Beyond Wristbands: Your wider guide to Tanzania
In response to the limited focus of Kony 2012, The Yorker is publishing a series of articles intended to inform a broader awareness of the reality in various African countries.
A Brief History
In 1890, Zanzibar became a British ‘protectorate’, while the mainland became part of German East Africa. The Maji Maji Rebellion of 1905-7 saw a struggle to expel the German administration, in the course of which 120,000 Africans were killed by the German military suppressing the rebellion.
After Germany’s defeat in WWI, German colonial domination of Tanzania was replaced by the control of the UK under a United Nations mandate, which saw the country become a UN trust territory under British control called Tanganyika. Following a policy of ‘indirect rule’ to implement their control, the rule of the British government resulted in much less open hostility than that of the heavier handed German rule.
In 1954, Julius Nyerere, then one of only two Tanganyikans educated abroad at university level (at Edinburgh), organised a political party-the Tanganyika African National Union (TANU). In May 1961, Tanganyika became autonomous, with Nyerere becoming Prime Minister. Full independence was achieved on December 9, 1961; the first of the East African states to gain independence.
To remedy the fact that Tanzania had few exportable minerals and a primitive agricultural system, Nyerere issued called in 1967 for self-reliance through the creation of cooperative farm villages and the nationalisation of factories, plantations, banks and private companies. Unfortunately, this programme failed due to factors including corruption, inefficiency and the rising price of imported petrol, all compounded in 1979 and 1981 by a costly military intervention to overthrow President Idi Amin of Uganda.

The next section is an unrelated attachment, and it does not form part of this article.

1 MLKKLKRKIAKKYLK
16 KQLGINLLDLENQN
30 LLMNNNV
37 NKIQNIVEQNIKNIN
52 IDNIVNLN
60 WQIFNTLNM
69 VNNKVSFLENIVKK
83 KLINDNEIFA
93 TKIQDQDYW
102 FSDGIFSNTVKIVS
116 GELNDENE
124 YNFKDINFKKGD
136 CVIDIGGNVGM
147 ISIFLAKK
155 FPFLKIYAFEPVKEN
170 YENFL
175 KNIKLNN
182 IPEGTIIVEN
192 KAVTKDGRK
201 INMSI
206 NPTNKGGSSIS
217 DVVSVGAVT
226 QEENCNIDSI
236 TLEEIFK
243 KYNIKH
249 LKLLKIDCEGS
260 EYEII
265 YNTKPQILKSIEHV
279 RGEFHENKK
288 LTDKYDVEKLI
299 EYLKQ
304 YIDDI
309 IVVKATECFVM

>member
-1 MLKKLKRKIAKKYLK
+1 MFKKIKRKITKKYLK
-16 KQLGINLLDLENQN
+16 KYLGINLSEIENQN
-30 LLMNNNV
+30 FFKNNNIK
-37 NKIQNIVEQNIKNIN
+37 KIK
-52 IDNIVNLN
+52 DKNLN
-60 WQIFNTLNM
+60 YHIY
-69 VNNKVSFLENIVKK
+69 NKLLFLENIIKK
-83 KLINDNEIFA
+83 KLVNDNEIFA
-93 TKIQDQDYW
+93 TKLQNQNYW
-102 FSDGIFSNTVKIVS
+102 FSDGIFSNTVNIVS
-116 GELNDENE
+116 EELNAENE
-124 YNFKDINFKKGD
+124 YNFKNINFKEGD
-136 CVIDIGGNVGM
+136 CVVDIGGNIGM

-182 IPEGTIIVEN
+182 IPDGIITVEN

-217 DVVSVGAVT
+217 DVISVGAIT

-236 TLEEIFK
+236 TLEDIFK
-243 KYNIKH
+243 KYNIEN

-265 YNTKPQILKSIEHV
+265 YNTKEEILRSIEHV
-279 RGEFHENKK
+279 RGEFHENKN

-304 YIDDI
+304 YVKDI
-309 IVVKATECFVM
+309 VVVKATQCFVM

Nyerere’s successors have attempted to improve productivity and attract foreign investment by dismantling government control of the economy. Since the 1980s, the economy has grown, with tourism being an important revenue earner, and some success with attracting foreign investors.
Since 1996, Tanzania has taken aggressive steps toward fostering a turnaround in fiscal performance, and a strong Ministry of Finance has emerged, backed by the International Monetary Fund (IMF). Annual growth rate has averaged 6.7% since 2006, one of the best in sub-Sahara Africa, but accounting for about 22.6% of GDP, Tanzania's industrial sector is one of the smallest in Africa.
In spite of recent economic growth, this has not translated to significantly improving the lives of average Tanzanians; the country remains one of the poorest in the world, with many of its people living below the World Bank poverty line. The economy remains dependent on foreign aid; 30% of the budget is dependent upon donor assistance. The global financial crisis significantly affected the tourism industry, one of Tanzania's greatest earners; however, Tanzania was able to maintain relatively strong growth in 2010.
Tanzania has decreased its spending on health care significantly in recent years, largely due to higher levels of foreign debt repayment, with the prevalence of AIDs placing tremendous strain on an already challenged health care system.
While the political union between Zanzibar and mainland Tanzania has weathered more than four decades of change, and Tanzania has been less afflicted by large-scale social problems than its neighbours, recent tensions between Muslims and Christians threaten to destabilise the unity between Zanzibar and the mainland.
The free-market policies implemented by Nyerere's successors have unfortunately failed to rectify the endemic economic crisis. Experts fear a planned highway threatens the Serengeti game park, Tanzania's biggest draw for tourism, and one of the country’s main sources of revenue.
In 2002, the Tanzanian government introduced free and compulsory primary education, made possible by money gained through debt relief. Ironically, this has created a new problem. In remote areas the average teacher-pupil ratio is 1:66, with some now having to contend with class sizes of nearly 100 pupils; they are in desperate need of more trained teachers.
Creating a pool of skilled people has been singled out as a crucial requisite if Tanzania is to attain a higher level of social and economic development. It has been noted that reviewing school curricula would prepare people to become entrepreneurs, as well as motivate them to develop small industries of their own as well as become better workers in the global market.
While the Tanzanian government continues to base its policies on free market cure-alls, the recent IMF and World Bank's Heavily Indebted Poor Countries Initiative (HIPCI), which reduces the debt- servicing obligations of Tanzania and other heavily indebted poor countries, may enable the government to spend more money on vital social services.
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